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Event Handlers, Circular References, and Alleged Memory Leaks

Wednesday 7 July, 2004, 04:43 PM

Philip Haack recently wrote about the fact that in .NET, delegates hold a reference to their target object, and can therefore cause the target to be kept alive. Once you've understood how delegates work, this is pretty straightforward, and unsurprising. The reason that people are often tripped up by this seems to be that they regard delegates as being opaque magic things, rather than thinking about how they work.

It's actually easy enough to build your own delegate-like object, which can help offer some insight into how the real thing behaves. Here's a home-made version of the standard System.EventHandler delegate type:

public class MyEventHandler
{
    private object target;
    private MethodInfo method;
    public MyEventHandler(object target, MethodInfo method)
    {
        this.target = target;

        this.method = method;
    }

    public void Invoke(object sender, EventArgs e)
    {
        object[] args = { sender, e };
        method.Invoke(target, args);
    }
}

It's missing a few frills, but this does provides the same core functionality as the standard EventHandler - it's capable of referring to a method with a particular signature on any object you like, and provides a means of invoking that method. Obviously it's missing a few features - it doesn't do multicast or asynchronous invocation. Also, it doesn't offer the compile-time type checking that C# does for real delegates. But the basic functionality is there, and with this example, it's pretty clear that this holds a reference to the object that it invokes methods on. So it seems equally clear that a real delegate will do much the same thing. (Although as mentioned previously, it is possible to use weak references to get away from this strong reference behaviour if you don't like it.)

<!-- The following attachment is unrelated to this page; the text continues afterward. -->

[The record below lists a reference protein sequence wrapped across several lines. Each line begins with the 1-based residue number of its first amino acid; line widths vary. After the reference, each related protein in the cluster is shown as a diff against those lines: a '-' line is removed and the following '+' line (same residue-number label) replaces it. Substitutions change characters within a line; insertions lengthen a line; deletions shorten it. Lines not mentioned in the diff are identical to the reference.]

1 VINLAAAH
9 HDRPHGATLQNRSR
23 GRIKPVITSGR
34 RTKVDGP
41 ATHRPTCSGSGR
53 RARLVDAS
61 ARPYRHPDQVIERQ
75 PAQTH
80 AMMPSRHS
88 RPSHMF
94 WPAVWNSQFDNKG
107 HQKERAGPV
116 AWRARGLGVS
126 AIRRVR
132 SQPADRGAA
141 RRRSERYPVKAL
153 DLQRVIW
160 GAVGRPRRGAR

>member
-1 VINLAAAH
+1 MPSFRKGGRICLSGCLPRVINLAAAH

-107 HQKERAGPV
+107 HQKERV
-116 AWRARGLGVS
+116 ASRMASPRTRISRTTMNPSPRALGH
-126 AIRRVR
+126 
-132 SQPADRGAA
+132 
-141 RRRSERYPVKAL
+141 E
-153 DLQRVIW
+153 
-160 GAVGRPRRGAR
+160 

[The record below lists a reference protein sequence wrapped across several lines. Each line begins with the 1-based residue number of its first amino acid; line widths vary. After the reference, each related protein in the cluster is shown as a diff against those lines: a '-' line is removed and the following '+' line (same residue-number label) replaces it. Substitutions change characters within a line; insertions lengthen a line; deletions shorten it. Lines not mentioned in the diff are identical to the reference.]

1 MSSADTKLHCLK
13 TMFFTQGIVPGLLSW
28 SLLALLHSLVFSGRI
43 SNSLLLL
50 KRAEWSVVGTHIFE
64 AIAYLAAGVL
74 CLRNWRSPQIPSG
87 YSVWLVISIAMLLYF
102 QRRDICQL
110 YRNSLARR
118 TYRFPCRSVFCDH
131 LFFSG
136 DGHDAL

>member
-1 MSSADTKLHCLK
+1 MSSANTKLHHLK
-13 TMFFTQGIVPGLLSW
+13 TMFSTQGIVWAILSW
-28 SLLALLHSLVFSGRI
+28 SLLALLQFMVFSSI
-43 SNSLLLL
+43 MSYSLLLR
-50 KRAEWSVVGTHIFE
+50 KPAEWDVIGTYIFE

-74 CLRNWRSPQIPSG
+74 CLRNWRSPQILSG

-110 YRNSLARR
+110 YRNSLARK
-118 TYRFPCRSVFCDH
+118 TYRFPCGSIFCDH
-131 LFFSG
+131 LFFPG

This has implications for garbage collection: as long as something keeps a delegate reachable, that delegate will in turn keep its target reachable.

Because this isn't entirely obvious if you have never thought all that hard about what a delegate does, it often surprises people - not everyone expects objects that handle events to be kept alive for at least as long as the event source itself stays alive. This in turn gives rise to a popular misconception.

The Circular Reference Myth

In the comments of Philip Haack's article, Brad Wilson propagates the standard myth:

"Yes, delegates are a hard reference. Yes, your object will stay alive. In fact, this can cause of some circular reference memory leaks."

To be fair, the first two sentences are correct. It's the third one that is completely misleading - the leaks that you can cause in .NET by not understanding this issue have absolutely nothing to do with circular references.

Circular references don't cause objects to be kept alive. This is easy to demonstrate:

using System;

class HoldRef
{
    public object target;
    private string n;
    public HoldRef(string name) { n = name; }

    ~HoldRef()
    {
        Console.WriteLine("GC finalizing " + n);
    }
}

class App
{
    static void Main()
    {
        HoldRef first = new HoldRef("first");
        HoldRef second = new HoldRef("second");

        // Set up a circular reference
        first.target = second;
        second.target = first;

        // Let go of root references
        first = null;
        second = null;

        // GC
        GC.Collect();
        GC.WaitForPendingFinalizers();

        Console.WriteLine("Done GC");
        Console.ReadLine();
    }
}

This creates two objects that refer to each other, so we have a circular reference. It then removes any root references that were referring to the objects, and forces a garbage collect. I get this output:

GC finalizing second
GC finalizing first
Done GC

So as you can see, the presence of a circular reference is not sufficient to cause a leak in a garbage collected environment. (In a reference counting system like COM, circular references do cause leaks of course. This one of the main reasons .NET uses GC in the first place.)

Circular References and Event Handlers